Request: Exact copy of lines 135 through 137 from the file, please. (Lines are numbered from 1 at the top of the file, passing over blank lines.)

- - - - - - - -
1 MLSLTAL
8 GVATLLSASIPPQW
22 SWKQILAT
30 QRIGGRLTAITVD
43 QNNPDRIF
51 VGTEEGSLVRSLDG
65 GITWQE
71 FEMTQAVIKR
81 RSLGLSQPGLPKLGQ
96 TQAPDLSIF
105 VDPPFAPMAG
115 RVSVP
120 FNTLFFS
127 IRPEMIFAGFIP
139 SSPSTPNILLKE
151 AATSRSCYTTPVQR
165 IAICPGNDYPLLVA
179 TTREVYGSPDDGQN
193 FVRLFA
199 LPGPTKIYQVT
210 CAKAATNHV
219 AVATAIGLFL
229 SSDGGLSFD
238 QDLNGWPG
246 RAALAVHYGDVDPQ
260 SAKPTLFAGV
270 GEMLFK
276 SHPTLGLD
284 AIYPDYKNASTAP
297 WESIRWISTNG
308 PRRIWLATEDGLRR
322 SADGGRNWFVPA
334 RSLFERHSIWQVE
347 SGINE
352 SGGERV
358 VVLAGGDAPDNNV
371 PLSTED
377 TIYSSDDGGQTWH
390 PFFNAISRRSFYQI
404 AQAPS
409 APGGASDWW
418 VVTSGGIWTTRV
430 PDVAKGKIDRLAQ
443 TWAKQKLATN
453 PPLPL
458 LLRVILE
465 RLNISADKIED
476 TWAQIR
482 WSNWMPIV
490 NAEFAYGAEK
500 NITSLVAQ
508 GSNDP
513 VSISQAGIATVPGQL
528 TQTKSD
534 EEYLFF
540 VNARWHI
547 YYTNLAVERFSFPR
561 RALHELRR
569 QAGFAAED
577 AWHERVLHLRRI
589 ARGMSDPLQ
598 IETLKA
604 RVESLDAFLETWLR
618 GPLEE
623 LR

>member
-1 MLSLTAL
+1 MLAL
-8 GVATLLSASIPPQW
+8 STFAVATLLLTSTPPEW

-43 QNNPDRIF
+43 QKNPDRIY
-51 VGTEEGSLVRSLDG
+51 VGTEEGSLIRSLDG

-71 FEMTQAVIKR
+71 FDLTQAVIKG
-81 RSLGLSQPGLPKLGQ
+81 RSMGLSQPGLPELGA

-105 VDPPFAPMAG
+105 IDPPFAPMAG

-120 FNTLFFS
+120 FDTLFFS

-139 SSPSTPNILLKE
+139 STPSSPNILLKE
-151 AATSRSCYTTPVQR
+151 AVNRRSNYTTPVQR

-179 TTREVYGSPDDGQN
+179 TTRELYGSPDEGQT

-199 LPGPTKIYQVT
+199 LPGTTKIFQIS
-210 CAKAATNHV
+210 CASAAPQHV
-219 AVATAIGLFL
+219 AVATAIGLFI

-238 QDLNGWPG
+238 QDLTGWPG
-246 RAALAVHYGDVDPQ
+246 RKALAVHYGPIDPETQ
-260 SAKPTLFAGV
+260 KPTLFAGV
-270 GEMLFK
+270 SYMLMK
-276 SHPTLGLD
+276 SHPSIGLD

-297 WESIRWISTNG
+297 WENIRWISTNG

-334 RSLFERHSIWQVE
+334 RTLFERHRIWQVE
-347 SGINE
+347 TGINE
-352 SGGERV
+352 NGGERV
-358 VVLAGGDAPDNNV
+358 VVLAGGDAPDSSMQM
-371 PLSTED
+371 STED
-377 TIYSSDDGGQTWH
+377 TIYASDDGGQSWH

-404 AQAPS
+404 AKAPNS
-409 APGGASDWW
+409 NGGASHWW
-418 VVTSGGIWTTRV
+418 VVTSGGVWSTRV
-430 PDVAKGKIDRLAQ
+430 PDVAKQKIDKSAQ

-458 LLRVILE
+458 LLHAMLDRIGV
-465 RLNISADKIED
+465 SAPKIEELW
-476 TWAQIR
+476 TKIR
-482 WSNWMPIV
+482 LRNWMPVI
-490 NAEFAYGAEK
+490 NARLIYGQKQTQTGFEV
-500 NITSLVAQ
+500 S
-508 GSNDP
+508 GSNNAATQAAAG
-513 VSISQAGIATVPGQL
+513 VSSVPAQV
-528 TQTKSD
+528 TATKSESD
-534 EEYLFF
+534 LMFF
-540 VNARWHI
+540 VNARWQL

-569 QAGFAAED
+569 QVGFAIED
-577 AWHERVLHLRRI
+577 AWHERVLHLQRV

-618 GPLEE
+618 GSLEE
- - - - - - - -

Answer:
-490 NAEFAYGAEK
+490 NARLIYGQKQTQTGFEV
-500 NITSLVAQ